By letting industry and economic interests decide what is "safe enough", we are incorrectly placing the burden of proof on the consumer, who has no way of making a personal, responsible, informed decision and no way of bringing grievances should an adverse effect occur. Additionally, as we can see from current regulations regarding labeling of rBGH-free dairy products, while producers who do not use growth hormones are free to label their products as such, they are forced to include the disclaimer: "no significant difference has been shown between milk derived from rBST-treated and non-rBST-treated cows." Why the label? Because conventional dairy producers are afraid that consumers will be "scared away" from buying their products; this is an economic interest, not a public safety interest. It was recently decided that there was no reason to label cloned meat when it is added to the market. We are currently consuming GM crops in our processed food, which is not obligated to list such information. This attitude does not only pervade the food industry; recently, it was revealed that an FAA survey showing that airplane travel was less safe than the public thought was withheld from release to the public because of the fear that people would not want to fly anymore. Today, consumer confidence in food safety is at an all-time low; how does shirking transparent, truthful labeling inspired not by desire for economic gain, but for public safety, help remedy this? Not only do people deserve the right to choose what they eat (whether for religious, cultural, or personal reasons), but in the event of an adverse reaction (ex. Starlink corn), public health entities have no way of tracing the foods people consumed to determine if there is a common link. This means that future crises cannot be averted due to the inability of food security bodies to induce a recall of contaminated food; considering the high number of recalls of meat, produce, and processed foods in the past year, where would we be if there had been no way to trace health risks back to these? We need accurate labeling that promotes public safety and consumer choice, not labeling that feeds protectionism for the industry.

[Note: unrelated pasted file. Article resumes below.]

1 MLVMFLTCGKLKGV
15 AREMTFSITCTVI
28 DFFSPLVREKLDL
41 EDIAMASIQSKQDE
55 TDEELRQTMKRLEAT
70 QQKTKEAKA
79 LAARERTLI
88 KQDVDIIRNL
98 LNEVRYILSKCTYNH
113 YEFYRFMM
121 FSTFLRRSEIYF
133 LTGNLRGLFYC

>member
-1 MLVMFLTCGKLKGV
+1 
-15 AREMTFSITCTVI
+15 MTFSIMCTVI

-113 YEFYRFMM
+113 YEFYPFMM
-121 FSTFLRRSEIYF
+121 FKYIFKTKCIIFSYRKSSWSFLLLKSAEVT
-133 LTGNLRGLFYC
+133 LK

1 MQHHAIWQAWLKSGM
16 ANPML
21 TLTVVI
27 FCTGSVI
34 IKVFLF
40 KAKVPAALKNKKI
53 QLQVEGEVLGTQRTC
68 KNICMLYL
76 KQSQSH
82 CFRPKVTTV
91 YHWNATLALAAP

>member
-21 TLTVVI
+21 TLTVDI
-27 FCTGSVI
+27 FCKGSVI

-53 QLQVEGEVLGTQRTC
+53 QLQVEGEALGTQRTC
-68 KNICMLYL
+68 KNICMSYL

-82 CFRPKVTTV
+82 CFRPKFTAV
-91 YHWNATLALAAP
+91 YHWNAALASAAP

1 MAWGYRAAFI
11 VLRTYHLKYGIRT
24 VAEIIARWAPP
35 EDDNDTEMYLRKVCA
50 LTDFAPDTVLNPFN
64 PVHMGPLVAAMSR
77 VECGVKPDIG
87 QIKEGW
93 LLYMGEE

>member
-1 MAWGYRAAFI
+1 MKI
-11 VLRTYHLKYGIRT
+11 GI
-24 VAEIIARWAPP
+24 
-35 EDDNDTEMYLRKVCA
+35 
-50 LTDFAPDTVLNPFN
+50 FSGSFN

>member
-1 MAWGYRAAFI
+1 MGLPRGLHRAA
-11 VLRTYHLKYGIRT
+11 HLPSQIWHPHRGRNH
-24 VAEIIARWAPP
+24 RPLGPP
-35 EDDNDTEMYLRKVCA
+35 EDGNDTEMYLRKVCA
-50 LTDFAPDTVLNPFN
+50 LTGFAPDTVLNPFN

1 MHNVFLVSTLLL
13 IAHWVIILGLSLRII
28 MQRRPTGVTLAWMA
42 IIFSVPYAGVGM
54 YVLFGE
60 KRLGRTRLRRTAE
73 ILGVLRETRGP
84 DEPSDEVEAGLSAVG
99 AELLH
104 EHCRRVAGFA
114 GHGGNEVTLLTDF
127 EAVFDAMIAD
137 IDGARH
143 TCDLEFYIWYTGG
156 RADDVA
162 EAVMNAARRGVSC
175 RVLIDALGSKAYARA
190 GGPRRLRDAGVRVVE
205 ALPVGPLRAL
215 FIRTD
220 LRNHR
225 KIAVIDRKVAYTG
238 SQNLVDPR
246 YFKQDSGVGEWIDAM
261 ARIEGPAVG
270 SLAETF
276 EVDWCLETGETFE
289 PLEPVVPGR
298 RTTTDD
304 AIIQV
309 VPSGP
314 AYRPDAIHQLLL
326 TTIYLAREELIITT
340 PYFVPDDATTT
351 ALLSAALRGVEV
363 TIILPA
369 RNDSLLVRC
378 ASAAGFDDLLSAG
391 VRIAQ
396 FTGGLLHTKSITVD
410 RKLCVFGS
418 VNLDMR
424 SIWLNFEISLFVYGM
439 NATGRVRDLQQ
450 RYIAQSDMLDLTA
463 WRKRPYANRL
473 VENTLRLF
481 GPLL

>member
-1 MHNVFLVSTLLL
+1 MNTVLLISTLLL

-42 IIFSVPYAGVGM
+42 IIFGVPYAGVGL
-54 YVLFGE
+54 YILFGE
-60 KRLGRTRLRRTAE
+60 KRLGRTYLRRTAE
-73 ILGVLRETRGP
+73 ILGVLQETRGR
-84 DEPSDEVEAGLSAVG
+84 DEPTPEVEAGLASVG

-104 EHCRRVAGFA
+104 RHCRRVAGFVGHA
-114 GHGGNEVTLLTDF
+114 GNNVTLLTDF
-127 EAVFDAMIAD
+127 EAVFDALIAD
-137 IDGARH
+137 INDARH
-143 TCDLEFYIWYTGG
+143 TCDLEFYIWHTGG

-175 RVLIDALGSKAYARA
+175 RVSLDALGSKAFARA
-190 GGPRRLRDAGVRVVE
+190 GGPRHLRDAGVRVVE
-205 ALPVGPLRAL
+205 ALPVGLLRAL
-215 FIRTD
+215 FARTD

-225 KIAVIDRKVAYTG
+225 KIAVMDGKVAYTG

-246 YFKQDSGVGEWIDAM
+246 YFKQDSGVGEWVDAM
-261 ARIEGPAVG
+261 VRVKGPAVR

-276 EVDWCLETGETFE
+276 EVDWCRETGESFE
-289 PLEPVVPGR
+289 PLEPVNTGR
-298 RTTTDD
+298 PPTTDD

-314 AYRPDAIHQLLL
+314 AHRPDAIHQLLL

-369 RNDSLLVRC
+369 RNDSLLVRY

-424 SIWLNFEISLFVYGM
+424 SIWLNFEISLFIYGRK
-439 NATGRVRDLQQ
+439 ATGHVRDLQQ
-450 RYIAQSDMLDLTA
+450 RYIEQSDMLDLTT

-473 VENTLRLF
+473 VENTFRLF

Thus, both consumer and farmer choice and safety is undermined by the industry – farmers cannot choose to grow non-GM crops, and consumers cannot choose to not consume GM products. Eliminating such choice in a free nation like America is inexcusable. We should continue to study genetic modification because of the potential promise it holds, but the American public and our farmers should not be the guinea pigs sacrificed in the industry's test studies for profit.